Tags: Jim Cramer | frugal | Americans | consumer

CNBC's Jim Cramer: 'America Has Gone Frugal'

By    |   Thursday, 15 May 2014 01:48 PM

The trauma of the financial crisis may have permanently changed Americans into frugal cheapskates, theorizes CNBC "Mad Money" host Jim Cramer. That's a fundamental shift that as huge implications for stock and bond markets.

Americans feared economic catastrophe during the crisis. The country was "a heartbeat away" from the second Great Depression and people speculated about ATMs not working and paychecks not clearing.

That fear seems to have scarred the American consumer. How else can you explain the recent drop in interest rates, Cramer asks, noting that the 10-year Treasury fell to 2.5 percent. "That shouldn't be possible. It's like a square peg being able to fit into a round hole."

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Normally, stocks rise when rates fall. This time stocks also fell. When rates fall nowadays people say it's a sign of an imminent recession. "That's the wrong conclusion people," he stresses.

The view that declining rates foreshadow recession is wrong, he says. "I think America has gone frugal since that near death experience."

In that way, Americans now are like earlier generations who lived through the Great Depression, banks are afraid to lend, consumers are reluctant to borrow or spend more, home buying is way down and many people, including married couples, are living with their parents.

In addition, Cramer notes, "People aren't having kids the way they used to. Perhaps because they think they can't afford them."

"There's still plenty of renting going on. That's what you do when you're afraid to buy."

While he acknowledges that consumers are buying more cars, Cramer argues that they need cars to get to work.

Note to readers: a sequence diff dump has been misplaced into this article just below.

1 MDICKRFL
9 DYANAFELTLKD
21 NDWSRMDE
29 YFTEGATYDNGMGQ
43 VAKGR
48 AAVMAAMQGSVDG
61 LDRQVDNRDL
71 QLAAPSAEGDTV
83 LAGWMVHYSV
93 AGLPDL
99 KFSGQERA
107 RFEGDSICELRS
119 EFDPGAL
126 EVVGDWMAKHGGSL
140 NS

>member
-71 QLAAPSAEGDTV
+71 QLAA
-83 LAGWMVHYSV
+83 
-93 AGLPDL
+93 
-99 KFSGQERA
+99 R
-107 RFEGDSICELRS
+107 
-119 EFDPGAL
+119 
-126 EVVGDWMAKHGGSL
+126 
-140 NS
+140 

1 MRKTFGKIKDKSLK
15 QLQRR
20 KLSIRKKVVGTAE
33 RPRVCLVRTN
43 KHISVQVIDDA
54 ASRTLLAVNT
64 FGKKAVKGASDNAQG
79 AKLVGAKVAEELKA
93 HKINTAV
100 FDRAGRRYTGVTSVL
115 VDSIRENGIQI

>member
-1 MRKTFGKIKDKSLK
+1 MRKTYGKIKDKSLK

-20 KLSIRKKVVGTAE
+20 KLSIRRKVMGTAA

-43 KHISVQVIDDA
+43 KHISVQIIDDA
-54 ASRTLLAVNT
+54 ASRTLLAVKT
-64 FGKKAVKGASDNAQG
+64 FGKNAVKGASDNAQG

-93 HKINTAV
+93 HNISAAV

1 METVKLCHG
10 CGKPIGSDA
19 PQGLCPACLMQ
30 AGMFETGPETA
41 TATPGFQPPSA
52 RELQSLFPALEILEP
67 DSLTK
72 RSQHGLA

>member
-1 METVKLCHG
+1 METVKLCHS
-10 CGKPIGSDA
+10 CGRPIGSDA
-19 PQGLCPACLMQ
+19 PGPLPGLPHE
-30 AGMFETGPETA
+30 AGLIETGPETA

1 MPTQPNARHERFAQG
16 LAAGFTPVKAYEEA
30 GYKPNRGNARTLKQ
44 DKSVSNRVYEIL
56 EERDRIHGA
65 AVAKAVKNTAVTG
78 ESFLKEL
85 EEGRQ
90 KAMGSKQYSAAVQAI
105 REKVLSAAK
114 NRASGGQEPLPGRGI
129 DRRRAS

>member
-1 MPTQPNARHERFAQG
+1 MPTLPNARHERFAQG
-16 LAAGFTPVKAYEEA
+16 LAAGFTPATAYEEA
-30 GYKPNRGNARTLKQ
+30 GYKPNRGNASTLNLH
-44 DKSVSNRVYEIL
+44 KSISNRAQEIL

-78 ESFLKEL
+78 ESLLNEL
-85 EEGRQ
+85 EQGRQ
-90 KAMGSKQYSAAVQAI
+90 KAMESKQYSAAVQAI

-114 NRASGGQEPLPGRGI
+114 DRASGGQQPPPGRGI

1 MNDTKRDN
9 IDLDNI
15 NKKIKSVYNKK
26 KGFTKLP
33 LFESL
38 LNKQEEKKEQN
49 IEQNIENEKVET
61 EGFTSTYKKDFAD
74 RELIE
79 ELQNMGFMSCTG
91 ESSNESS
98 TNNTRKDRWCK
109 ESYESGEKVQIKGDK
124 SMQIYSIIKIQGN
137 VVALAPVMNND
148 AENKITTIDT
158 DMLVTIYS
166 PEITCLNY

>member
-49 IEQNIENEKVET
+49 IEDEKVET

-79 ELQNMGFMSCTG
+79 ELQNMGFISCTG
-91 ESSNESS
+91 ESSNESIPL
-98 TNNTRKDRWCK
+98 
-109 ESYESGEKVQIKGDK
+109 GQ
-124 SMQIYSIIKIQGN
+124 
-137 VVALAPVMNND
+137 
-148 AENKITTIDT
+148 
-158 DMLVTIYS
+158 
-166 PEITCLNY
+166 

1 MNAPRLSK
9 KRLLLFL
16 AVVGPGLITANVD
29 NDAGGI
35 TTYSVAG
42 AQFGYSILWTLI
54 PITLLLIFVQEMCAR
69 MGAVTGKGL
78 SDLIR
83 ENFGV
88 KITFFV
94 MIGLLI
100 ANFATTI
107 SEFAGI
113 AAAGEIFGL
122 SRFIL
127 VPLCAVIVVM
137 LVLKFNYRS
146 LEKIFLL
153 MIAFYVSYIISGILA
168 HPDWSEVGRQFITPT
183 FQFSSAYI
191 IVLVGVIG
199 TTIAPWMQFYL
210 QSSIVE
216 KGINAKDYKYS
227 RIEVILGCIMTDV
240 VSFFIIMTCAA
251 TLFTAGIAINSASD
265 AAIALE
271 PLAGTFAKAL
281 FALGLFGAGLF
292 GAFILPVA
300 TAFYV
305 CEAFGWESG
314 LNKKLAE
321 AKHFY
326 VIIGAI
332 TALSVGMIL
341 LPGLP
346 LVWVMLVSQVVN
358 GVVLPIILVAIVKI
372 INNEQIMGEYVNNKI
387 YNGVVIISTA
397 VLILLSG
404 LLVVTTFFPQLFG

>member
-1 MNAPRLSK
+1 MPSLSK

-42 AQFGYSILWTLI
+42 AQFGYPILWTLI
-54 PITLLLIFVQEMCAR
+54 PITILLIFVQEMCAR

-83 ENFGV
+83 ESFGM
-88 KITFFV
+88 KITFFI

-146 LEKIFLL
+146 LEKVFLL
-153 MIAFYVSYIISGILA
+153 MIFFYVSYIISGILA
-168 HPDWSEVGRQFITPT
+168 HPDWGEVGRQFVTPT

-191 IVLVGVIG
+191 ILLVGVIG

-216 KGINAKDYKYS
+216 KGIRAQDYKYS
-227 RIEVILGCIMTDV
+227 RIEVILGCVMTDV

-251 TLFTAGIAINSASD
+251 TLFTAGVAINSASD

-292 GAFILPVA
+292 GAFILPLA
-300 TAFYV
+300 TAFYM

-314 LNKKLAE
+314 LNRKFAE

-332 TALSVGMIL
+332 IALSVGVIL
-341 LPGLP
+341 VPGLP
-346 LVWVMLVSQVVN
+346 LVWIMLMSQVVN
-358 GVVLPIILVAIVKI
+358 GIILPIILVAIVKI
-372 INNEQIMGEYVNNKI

A recent survey by Deloitte indicates that Cramer is right about the new frugality.

According to Deloitte's annual survey of food shoppers, 94 percent of consumers say they'll stay cautions and not increase their spending even if the economy improves. The figure changed little from 2010, despite an improving economic picture.

Consumers "have gotten really good over these last four years at stretching a penny," Pat Conroy, head of Deloitte's U.S. consumer products practice, tells Reuters. "Our hypothesis was that this thing was going to leave a scar, not a bruise. So far, we've been right."

Although food retailers and restaurants must raise prices due to rising costs of products like milk and meat, they're being careful to control costs and justify prices increases, according to Reuters.

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The trauma of the financial crisis may have permanently changed Americans into frugal cheapskates, theorizes CNBC "Mad Money" host Jim Cramer.
Jim Cramer, frugal, Americans, consumer
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2014-48-15
Thursday, 15 May 2014 01:48 PM
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